Fibromyalgia: The Long and Winding Road

Jan 26, 2018

Complete remission remains an elusive goal.

Key points
• The majority of patients with primary fibromyalgia continue to have symptoms that fluctuate for years and even decades after diagnosis.

• Even though most patients with fibromyalgia do not realize a cure per se, they may have long periods without symptoms.

• Physical activity helps with symptoms of fibromyalgia but does not often lead to complete remission.

Background
Primary fibromyalgia is characterized by a long fluctuating clinical course. Isomeri and colleagues1 in Finland point out that long-term studies of the course and outcomes of primary fibromyalgia are not plentiful.

In limited long-term studies, it has been shown that while fibromyalgia symptoms often persist, remissions may be seen. Coping with pain seems to be the most common long-term strategy among patients with primary fibromyalgia.

The researchers sought to describe the outcomes of 28 patients with primary fibromyalgia over 26 years. Recently, they presented their findings in Clinical Rheumatology.

The study
Twenty-eight patients with primary fibromyalgia filled out structured questionnaires and were monitored prospectively for 26 years of follow-up.

The results
• 23% of patients reported symptomless periods of more than 1 year.

• 11% of those with symptomless periods stated that they were healed of their fibromyalgia.

• 48% of patients reported restless leg syndrome symptoms weekly.

• Of 21 fibromyalgia symptoms reported, the sum scores did not change significantly during follow-up (P = .75).

• At follow-up, patients reported less nighttime pain (P = .035), more abdominal irregularities (P = .035), and more sleeplessness (P = .0034).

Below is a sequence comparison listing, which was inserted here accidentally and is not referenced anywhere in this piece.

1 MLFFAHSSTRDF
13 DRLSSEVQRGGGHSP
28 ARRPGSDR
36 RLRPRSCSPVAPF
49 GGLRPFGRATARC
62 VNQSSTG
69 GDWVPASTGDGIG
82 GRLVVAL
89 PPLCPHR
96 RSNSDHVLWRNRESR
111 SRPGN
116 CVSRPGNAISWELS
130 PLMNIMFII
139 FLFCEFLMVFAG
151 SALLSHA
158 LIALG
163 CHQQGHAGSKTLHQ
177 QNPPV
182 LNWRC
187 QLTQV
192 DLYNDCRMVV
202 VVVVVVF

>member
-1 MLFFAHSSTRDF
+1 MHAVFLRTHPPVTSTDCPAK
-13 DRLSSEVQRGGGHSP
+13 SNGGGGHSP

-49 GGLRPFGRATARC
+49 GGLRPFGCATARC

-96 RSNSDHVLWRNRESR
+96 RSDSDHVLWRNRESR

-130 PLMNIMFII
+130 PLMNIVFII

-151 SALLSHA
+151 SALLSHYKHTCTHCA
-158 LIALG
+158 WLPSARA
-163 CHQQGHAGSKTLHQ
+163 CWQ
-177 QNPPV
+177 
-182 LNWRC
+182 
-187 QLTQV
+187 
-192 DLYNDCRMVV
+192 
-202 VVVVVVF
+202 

• Common persistent symptoms included morning stiffness, weather-related symptoms, pain during movement, numbness and tightness in muscles, and general fatigue.

• 88% of subjects reported regular exercise, and 45% exercised at least 3 times a week.

• 31% of patients reduced their use of pain medication, while 8% stayed the same and 61% increased their use.

Implications for clinicians
• Counsel patients with fibromyalgia that symptoms may persist indefinitely but that symptom reduction and remission are possible for extended periods.

• Patients should expect fluctuations in their symptoms and talk to their health care providers about changes.

• Exercise is beneficial for patients with fibromyalgia to increase mobility and prevent comorbidities but is unlikely to lead to remission or cessation of the disease.

References:

1. Isomeri R, Mikkelsson M, Partinen M, Kauppi MJ. Severity of symptoms persists for decades in fibromyalgia-a 26-year follow-up study. Clin Rheumatol. 2018 Jan 9. doi: 10.1007/s10067-017-3967-0. [Epub ahead of print]

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